John Milton (Georgia politician)
John Milton (c. 1740/1757–1817) was the Secretary of State of Georgia from 1777 to 1799. Milton is chiefly known as the grandfather of Florida governor John Milton and as the recipient of the votes of two Georgia electors in the first presidential election. Milton was one of Georgia's five Presidential electors in 1789.
Milton was born in Halifax County, North Carolina. He joined the Continental Army as an ensign in the 1st Georgia Regiment, Jan. 7, 1776; was promoted 1st lieutenant; and was taken prisoner at Fort Howe, Georgia, in February, 1777, with Lieut. William Caldwell, on the surrender of that place, held as a hostage, and imprisoned in the castle at St. Augustine, Florida, until November, 1777. He was promoted captain, Sept. 15, 1777, and on his release returned to the army and served until the end of the war, retiring Sept. 15, 1782. He was secretary of the state of Georgia in 1777, 1781–83 and 1789, and on Dec. 6, 1778, at the approach of the British, removed the public records to Perrysburg by order of the governor. He engaged in planting after the war, and received the two votes of the Georgia electors for first President of the United States in 1789. He was a charter member of the (Georgia) Society of the Cincinnati, serving as the constituent society's first secretary. He was also one of the first mayors of Augusta, Georgia. John married Hannah E. Spencer, and of their children, Gen. Homer Virgil Milton (q.v.), was an officer in the War of 1812. His grandson, also named John Milton, served as the Governor of Florida during the Civil War.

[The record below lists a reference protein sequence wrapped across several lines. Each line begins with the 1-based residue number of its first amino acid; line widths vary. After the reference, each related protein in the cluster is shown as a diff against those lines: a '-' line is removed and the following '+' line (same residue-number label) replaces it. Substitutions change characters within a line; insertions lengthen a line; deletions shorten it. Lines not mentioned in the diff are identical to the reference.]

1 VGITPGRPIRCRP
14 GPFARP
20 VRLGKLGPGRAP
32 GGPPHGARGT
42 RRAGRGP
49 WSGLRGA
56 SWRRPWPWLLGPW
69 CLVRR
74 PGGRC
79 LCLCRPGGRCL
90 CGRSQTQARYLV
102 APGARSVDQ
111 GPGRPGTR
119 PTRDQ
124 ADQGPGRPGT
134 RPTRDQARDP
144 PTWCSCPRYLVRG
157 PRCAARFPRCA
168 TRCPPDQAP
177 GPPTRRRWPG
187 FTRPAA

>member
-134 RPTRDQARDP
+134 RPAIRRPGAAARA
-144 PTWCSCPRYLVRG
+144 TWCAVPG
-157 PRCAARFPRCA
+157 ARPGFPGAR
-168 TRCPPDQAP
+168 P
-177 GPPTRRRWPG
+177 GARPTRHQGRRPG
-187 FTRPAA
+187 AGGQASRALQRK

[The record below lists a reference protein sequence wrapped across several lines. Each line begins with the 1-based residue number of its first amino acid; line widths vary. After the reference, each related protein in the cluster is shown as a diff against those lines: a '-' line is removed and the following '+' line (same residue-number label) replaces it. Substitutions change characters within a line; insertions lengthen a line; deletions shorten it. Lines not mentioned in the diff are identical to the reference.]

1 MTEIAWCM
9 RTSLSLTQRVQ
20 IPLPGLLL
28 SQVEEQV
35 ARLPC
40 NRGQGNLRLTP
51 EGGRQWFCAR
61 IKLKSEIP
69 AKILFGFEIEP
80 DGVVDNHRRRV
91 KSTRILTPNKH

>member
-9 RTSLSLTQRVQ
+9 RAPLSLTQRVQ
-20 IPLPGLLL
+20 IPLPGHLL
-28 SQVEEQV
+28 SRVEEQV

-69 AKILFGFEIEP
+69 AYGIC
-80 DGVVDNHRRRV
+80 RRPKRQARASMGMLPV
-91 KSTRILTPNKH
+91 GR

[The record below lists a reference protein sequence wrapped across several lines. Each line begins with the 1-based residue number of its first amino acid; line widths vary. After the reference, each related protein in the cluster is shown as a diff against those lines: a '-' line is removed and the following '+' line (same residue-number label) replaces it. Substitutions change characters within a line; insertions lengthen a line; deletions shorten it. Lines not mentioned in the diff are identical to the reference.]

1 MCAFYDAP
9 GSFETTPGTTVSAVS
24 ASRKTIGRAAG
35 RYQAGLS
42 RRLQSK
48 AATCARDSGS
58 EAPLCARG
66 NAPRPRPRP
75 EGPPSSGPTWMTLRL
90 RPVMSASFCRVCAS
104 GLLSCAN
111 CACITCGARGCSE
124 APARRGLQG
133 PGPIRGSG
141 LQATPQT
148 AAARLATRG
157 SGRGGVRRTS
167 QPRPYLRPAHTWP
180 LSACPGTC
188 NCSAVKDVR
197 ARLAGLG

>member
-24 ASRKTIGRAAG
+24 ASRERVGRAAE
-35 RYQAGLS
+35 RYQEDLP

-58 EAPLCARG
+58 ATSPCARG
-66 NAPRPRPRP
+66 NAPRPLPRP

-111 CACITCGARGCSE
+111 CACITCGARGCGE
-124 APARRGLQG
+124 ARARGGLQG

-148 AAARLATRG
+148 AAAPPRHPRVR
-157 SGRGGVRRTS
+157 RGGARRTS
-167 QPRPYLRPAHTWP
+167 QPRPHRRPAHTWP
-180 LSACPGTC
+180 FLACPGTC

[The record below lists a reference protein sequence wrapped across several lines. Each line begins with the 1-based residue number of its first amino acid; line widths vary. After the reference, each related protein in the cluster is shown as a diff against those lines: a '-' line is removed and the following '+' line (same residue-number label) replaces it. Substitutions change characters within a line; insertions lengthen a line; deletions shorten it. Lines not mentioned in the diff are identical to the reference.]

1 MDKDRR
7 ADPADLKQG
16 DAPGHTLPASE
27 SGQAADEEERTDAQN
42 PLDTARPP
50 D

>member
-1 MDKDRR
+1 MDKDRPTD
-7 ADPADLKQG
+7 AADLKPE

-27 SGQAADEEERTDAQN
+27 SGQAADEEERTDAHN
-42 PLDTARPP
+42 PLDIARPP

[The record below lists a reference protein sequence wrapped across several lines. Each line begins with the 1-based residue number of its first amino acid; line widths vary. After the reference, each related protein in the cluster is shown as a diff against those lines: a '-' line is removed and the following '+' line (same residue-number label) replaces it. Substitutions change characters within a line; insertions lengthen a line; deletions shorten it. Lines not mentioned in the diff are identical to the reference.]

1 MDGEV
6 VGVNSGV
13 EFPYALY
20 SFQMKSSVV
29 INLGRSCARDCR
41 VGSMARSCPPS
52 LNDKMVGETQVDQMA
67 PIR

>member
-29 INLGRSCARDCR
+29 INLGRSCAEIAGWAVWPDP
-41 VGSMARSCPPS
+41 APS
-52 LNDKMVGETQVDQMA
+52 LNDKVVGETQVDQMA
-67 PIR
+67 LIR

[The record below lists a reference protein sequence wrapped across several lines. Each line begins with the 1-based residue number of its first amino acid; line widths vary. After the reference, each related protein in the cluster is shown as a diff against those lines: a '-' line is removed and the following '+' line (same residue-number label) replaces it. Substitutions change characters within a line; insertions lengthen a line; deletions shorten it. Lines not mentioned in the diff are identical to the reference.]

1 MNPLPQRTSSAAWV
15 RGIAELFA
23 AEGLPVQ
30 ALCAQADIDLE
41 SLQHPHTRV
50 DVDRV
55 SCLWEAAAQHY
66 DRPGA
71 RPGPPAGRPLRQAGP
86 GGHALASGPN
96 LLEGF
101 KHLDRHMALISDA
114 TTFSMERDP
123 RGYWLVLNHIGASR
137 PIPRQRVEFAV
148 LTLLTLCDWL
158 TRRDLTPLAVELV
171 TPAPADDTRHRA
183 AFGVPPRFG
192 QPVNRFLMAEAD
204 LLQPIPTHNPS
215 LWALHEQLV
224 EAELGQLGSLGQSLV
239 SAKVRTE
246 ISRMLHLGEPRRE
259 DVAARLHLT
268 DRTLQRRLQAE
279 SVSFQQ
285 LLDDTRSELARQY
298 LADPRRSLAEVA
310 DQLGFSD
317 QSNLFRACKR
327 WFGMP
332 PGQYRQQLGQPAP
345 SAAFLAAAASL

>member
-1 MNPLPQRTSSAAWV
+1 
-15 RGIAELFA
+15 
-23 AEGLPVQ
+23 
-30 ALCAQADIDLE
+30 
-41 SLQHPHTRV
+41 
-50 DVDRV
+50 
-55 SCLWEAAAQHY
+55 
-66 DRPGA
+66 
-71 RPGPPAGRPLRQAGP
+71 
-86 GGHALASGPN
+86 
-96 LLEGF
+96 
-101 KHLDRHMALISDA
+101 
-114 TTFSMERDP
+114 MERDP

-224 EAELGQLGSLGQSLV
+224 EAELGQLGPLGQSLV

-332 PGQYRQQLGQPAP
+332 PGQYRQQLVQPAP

- Kestenbaum, Lawrence (1996–2005). "Index to Politicians: Millsap to Minehart". The Political Graveyard. Retrieved 2006-06-07.
- Gordon DenBoer (ed.), ed. (1984). The Documentary History of the First Federal Elections. University of Wisconsin Press. pp. 440–441.
- This reference is primarily concerned with Milton in the context of the 1789 presidential election.
- Dillman, Caroline Matheny (2003). "Milton County". New Georgia Encyclopedia. Retrieved September 10, 2011.
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